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Neuropsychological functioning in first-episode schizophrenia

  • Eugenia Kravariti (a1), Kevin Morgan (a2), Paul Fearon (a1), Jolanta W. Zanelli (a1), Julia M. Lappin (a1), Paola Dazzan (a1), Craig Morgan (a1), Gillian A. Doody (a3), Glynn Harrison (a4), Peter B. Jones (a5), Robin M. Murray (a6) and Abraham Reichenberg (a6)...



Identifying neurocognitive subtypes in schizophrenia may help establish neurobiologically meaningful subtypes of the disorder, but is frequently confounded by differences in intellectual function between individuals with schizophrenia and controls.


To examine neuropsychological performance in individuals with epidemiologically based, first-onset schizophrenia and intellectually matched controls.


Using standard IQ and reading tests, we examined the proportions of 101 people with epidemiologically derived, first-onset schizophrenia/schizoaffective disorder and 317 community controls, falling into three a priori defined intellectual categories: ‘stable good’, ‘deteriorated poor’ and ‘stable poor’. Neuropsychological function was compared between intellectually matched participants with schizophrenia and control subgroups.


Multiple deficits in executive function, processing speed and verbal memory, but not visual/spatial perception/memory, were detected in all participant groups with schizophrenia compared with controls. The average effect size across the affected domains ranged from small to medium to large in the stable good, deteriorated poor and stable poor subgroups of participants with schizophrenia, respectively.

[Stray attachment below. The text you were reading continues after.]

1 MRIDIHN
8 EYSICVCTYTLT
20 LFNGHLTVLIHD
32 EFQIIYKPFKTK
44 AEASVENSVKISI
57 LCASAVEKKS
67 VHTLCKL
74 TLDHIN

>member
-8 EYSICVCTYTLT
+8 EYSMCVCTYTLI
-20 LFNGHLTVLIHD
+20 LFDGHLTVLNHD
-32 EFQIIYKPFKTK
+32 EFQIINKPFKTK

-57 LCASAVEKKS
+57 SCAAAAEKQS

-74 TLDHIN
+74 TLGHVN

Compared with intellectually matched controls, people with epidemiologically derived, first-onset schizophrenia/schizoaffective disorder show multiple deficits in executive function, processing speed and verbal memory.


Corresponding author

Eugenia Kravariti, PhD, Department of Psychiatry, Box 58, NIHR Biomedical Research Centre for Mental Health, South London and Maudsley NHS Foundation Trust and Institute of Psychiatry, King's College London, De Crespigny Park, London SE5 8AF, UK. Email:


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The study was funded by grants from the Medical Research Council, London, England, and the Stanley Medical Research Institute, Bethesda, Maryland, USA. Both funding organisations provided financial support for the conduct of study, collection, management and analysis of data.

Declaration of interest




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Neuropsychological functioning in first-episode schizophrenia

  • Eugenia Kravariti (a1), Kevin Morgan (a2), Paul Fearon (a1), Jolanta W. Zanelli (a1), Julia M. Lappin (a1), Paola Dazzan (a1), Craig Morgan (a1), Gillian A. Doody (a3), Glynn Harrison (a4), Peter B. Jones (a5), Robin M. Murray (a6) and Abraham Reichenberg (a6)...
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